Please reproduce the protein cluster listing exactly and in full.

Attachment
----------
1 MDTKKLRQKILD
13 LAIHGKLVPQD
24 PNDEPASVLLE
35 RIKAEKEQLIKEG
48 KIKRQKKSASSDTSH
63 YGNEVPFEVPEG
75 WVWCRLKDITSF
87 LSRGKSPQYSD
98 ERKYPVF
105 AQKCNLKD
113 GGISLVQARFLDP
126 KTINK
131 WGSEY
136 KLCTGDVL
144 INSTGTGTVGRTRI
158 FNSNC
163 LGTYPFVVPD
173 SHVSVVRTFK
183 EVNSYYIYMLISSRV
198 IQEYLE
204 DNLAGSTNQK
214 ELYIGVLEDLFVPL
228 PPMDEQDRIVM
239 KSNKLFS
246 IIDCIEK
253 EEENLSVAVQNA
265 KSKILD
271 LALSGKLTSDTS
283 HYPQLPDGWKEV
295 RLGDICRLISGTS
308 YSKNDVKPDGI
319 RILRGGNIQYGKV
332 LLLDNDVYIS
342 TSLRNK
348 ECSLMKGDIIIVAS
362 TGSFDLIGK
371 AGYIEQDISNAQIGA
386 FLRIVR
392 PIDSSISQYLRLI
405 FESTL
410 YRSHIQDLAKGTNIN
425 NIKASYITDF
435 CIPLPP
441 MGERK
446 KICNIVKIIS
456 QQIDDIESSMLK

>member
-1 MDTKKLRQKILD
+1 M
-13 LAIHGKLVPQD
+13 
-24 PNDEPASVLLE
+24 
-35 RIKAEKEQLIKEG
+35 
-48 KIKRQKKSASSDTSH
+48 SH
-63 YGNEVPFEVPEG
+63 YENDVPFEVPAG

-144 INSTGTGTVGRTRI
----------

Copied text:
1 MDTKKLRQKILD
13 LAIHGKLVPQD
24 PNDEPASVLLE
35 RIKAEKEQLIKEG
48 KIKRQKKSASSDTSH
63 YGNEVPFEVPEG
75 WVWCRLKDITSF
87 LSRGKSPQYSD
98 ERKYPVF
105 AQKCNLKD
113 GGISLVQARFLDP
126 KTINK
131 WGSEY
136 KLCTGDVL
144 INSTGTGTVGRTRI
158 FNSNC
163 LGTYPFVVPD
173 SHVSVVRTFK
183 EVNSYYIYMLISSRV
198 IQEYLE
204 DNLAGSTNQK
214 ELYIGVLEDLFVPL
228 PPMDEQDRIVM
239 KSNKLFS
246 IIDCIEK
253 EEENLSVAVQNA
265 KSKILD
271 LALSGKLTSDTS
283 HYPQLPDGWKEV
295 RLGDICRLISGTS
308 YSKNDVKPDGI
319 RILRGGNIQYGKV
332 LLLDNDVYIS
342 TSLRNK
348 ECSLMKGDIIIVAS
362 TGSFDLIGK
371 AGYIEQDISNAQIGA
386 FLRIVR
392 PIDSSISQYLRLI
405 FESTL
410 YRSHIQDLAKGTNIN
425 NIKASYITDF
435 CIPLPP
441 MGERK
446 KICNIVKIIS
456 QQIDDIESSMLK

>member
-1 MDTKKLRQKILD
+1 M
-13 LAIHGKLVPQD
+13 
-24 PNDEPASVLLE
+24 
-35 RIKAEKEQLIKEG
+35 
-48 KIKRQKKSASSDTSH
+48 SH
-63 YGNEVPFEVPEG
+63 YENDVPFEVPAG

-144 INSTGTGTVGRTRI